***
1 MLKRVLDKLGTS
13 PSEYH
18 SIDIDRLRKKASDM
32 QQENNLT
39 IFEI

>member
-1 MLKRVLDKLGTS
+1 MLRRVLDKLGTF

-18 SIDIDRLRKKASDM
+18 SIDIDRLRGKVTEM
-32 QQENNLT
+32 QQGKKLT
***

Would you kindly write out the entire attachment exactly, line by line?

1 MLKRVLDKLGTS
13 PSEYH
18 SIDIDRLRKKASDM
32 QQENNLT
39 IFEI

>member
-1 MLKRVLDKLGTS
+1 MLRRVLDKLGTF

-18 SIDIDRLRKKASDM
+18 SIDIDRLRGKVTEM
-32 QQENNLT
+32 QQGKKLT